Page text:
Tips to help families cope during self-isolation due to COVID-19

This is an older post, there may be more recent information available. Please visit our COVID-19 resource page for the most current information about Red Cross programs, support, and tips. 

As Canadians are encouraged to stay home to prevent the spread of COVID-19, families are facing the challenge of keeping children’s needs met while at home. 

As a Red Crosser and a mom, this scenario has made me pause to think about my own level of preparedness for this type of emergency and come up with some strategies to help my family cope.

We already have a stocked emergency kit with many essentials, including food, medication and personal hygiene items to sustain us for at least 72 hours. We prepared this kit with power outages, flooding or severe weather in mind.

A boy sitting on the floor playing with a puzzleI’m now adapting my emergency kit to keep my four-year-old son entertained, as well as meet his needs for physical activity and his overall comfort, while spending our days at home. 

Depending on children’s ages, needs and interests, it is helpful to stock up on items such as:
  • Diapers, formula, medication or other essentials for babies
  • Favourite snacks, fluids and non-perishable foods your children will enjoy
  • Craft supplies and projects
  • Books or other materials from your local library (including online resources)
  • Learning materials to help kids keep up with homework
  • Board games and puzzles
  • Small surprises that you can introduce over time (small toy, treats, new book)
I recognize the luxury of having a small backyard allows my family to continue spending time outdoors during this ti;e, as it doesn't involve being in close contact with others. This means we can play games outdoors and get some fresh air.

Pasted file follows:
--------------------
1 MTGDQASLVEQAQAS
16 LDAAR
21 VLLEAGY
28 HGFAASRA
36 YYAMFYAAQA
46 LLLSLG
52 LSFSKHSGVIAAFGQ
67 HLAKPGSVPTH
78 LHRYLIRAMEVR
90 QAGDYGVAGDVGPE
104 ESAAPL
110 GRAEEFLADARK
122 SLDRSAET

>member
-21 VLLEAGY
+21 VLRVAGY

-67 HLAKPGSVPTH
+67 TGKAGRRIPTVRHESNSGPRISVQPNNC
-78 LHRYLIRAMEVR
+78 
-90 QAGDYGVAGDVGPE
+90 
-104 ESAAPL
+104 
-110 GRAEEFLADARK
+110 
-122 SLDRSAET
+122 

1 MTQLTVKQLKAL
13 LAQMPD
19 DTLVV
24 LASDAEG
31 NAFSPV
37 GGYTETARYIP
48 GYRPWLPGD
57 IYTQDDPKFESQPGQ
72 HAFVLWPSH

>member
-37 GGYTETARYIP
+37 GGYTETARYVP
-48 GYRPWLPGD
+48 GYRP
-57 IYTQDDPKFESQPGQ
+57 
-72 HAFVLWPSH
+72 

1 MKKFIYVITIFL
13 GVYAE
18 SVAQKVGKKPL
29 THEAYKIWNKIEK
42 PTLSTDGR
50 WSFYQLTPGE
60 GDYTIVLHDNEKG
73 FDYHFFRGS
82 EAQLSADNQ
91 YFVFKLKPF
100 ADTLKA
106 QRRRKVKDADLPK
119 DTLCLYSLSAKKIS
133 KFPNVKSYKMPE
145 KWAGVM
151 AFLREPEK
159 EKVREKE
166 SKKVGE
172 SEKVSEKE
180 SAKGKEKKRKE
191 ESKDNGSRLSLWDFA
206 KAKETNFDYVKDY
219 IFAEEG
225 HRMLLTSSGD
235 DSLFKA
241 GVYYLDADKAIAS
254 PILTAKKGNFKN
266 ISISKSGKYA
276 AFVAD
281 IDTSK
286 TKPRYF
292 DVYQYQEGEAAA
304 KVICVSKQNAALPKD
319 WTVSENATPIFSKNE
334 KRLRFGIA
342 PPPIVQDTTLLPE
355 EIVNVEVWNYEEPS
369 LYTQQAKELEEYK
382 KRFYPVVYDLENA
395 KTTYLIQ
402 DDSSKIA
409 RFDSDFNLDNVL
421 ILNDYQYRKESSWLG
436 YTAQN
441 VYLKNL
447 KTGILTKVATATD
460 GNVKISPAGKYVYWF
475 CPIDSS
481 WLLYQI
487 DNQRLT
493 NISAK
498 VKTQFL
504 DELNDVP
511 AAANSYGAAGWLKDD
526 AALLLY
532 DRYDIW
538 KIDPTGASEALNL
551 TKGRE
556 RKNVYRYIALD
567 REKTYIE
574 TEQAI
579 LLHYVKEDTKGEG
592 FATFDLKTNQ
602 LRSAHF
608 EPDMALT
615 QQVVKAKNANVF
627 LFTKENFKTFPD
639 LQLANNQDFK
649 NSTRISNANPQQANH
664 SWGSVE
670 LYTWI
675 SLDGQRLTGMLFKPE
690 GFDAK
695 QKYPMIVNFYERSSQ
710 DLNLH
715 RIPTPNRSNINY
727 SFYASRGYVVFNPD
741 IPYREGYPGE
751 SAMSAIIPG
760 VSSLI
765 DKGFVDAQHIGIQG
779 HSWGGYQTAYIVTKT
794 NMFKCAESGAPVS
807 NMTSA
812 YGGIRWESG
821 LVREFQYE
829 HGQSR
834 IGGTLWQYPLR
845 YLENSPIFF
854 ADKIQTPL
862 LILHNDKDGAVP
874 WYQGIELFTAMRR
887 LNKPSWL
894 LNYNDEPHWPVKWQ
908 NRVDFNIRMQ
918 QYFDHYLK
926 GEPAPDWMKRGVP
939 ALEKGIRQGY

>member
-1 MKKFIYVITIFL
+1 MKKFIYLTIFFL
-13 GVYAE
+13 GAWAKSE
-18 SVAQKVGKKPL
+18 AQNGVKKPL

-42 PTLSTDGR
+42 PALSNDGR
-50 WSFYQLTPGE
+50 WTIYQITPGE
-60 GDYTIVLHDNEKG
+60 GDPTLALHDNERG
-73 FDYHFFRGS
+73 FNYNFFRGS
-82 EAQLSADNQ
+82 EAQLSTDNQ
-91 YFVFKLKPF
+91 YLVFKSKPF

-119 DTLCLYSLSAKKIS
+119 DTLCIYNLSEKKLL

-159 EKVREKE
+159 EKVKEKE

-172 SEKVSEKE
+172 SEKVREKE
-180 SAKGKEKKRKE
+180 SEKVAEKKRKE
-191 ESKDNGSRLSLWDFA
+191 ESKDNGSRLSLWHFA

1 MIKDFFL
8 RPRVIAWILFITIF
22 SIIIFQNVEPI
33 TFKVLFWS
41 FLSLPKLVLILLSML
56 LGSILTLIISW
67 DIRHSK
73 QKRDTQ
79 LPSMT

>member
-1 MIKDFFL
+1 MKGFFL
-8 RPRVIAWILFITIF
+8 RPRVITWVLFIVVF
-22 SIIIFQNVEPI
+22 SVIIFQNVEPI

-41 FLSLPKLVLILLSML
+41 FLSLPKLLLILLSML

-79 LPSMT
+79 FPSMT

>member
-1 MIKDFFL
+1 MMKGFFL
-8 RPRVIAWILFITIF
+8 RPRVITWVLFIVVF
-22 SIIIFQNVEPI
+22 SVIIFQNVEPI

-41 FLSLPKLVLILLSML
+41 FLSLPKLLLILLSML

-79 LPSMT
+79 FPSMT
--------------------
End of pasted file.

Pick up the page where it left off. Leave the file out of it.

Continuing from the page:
For those who do not have backyards or an outdoor space, there are more limited opportunities to spend time outdoors. Always follow the advice of public health officials when it comes to self-isolation.
We also replaced some of our usual group activities with family activities such as kitchen dance parties and yoga at home.

I’m loath to suggest more screen time, but spending this much time at home seems to be the one exception to that rule. It’s an opportunity to watch those family favourite movies and television shows on free streaming services from broadcasters or from streaming apps, or games the whole family can play on a tablet or video console. Video chat is also a great way to stay connected with loved ones, family and friends.

For both children and adults facing self-isolation, it’s important to maintain a sense of routine throughout the day, from regular meal times to bedtimes. For parents who need to work from home, it may mean taking turns working and parenting. Parents shouldn’t forget about their own needs. Meditation, yoga, and other forms of self-care will go a long way to ensuring your own wellbeing during this difficult time.

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